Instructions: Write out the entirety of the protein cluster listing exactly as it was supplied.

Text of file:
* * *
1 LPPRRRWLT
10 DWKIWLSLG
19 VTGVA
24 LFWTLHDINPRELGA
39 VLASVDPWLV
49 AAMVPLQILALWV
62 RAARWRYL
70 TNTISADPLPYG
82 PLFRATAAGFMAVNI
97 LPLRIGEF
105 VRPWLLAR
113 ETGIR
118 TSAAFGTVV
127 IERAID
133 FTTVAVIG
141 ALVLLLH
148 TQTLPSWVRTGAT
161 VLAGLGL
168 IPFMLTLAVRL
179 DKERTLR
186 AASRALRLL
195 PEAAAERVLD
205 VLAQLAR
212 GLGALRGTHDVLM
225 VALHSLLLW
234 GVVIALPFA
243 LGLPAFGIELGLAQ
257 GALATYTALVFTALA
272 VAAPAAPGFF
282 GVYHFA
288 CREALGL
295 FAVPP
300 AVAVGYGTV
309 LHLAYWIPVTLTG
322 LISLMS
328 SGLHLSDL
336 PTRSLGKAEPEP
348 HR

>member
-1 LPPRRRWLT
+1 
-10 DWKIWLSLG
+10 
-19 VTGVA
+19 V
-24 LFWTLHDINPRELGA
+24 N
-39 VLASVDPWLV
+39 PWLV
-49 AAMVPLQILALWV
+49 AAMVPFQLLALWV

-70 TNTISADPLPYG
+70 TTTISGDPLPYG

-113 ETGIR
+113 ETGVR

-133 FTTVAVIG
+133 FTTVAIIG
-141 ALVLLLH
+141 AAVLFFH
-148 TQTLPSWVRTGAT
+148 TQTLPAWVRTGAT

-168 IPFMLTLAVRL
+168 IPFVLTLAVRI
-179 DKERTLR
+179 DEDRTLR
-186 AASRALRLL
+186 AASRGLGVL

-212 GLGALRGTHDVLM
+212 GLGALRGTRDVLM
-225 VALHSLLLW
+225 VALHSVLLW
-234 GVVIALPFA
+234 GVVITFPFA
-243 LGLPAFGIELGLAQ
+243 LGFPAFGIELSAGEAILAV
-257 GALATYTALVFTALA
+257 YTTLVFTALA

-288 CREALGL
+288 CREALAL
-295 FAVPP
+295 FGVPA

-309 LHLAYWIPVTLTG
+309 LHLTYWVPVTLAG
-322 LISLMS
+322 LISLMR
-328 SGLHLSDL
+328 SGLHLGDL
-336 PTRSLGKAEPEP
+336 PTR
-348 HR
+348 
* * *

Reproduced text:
1 LPPRRRWLT
10 DWKIWLSLG
19 VTGVA
24 LFWTLHDINPRELGA
39 VLASVDPWLV
49 AAMVPLQILALWV
62 RAARWRYL
70 TNTISADPLPYG
82 PLFRATAAGFMAVNI
97 LPLRIGEF
105 VRPWLLAR
113 ETGIR
118 TSAAFGTVV
127 IERAID
133 FTTVAVIG
141 ALVLLLH
148 TQTLPSWVRTGAT
161 VLAGLGL
168 IPFMLTLAVRL
179 DKERTLR
186 AASRALRLL
195 PEAAAERVLD
205 VLAQLAR
212 GLGALRGTHDVLM
225 VALHSLLLW
234 GVVIALPFA
243 LGLPAFGIELGLAQ
257 GALATYTALVFTALA
272 VAAPAAPGFF
282 GVYHFA
288 CREALGL
295 FAVPP
300 AVAVGYGTV
309 LHLAYWIPVTLTG
322 LISLMS
328 SGLHLSDL
336 PTRSLGKAEPEP
348 HR

>member
-1 LPPRRRWLT
+1 
-10 DWKIWLSLG
+10 
-19 VTGVA
+19 V
-24 LFWTLHDINPRELGA
+24 N
-39 VLASVDPWLV
+39 PWLV
-49 AAMVPLQILALWV
+49 AAMVPFQLLALWV

-70 TNTISADPLPYG
+70 TTTISGDPLPYG

-113 ETGIR
+113 ETGVR

-133 FTTVAVIG
+133 FTTVAIIG
-141 ALVLLLH
+141 AAVLFFH
-148 TQTLPSWVRTGAT
+148 TQTLPAWVRTGAT

-168 IPFMLTLAVRL
+168 IPFVLTLAVRI
-179 DKERTLR
+179 DEDRTLR
-186 AASRALRLL
+186 AASRGLGVL

-212 GLGALRGTHDVLM
+212 GLGALRGTRDVLM
-225 VALHSLLLW
+225 VALHSVLLW
-234 GVVIALPFA
+234 GVVITFPFA
-243 LGLPAFGIELGLAQ
+243 LGFPAFGIELSAGEAILAV
-257 GALATYTALVFTALA
+257 YTTLVFTALA

-288 CREALGL
+288 CREALAL
-295 FAVPP
+295 FGVPA

-309 LHLAYWIPVTLTG
+309 LHLTYWVPVTLAG
-322 LISLMS
+322 LISLMR
-328 SGLHLSDL
+328 SGLHLGDL
-336 PTRSLGKAEPEP
+336 PTR
-348 HR
+348 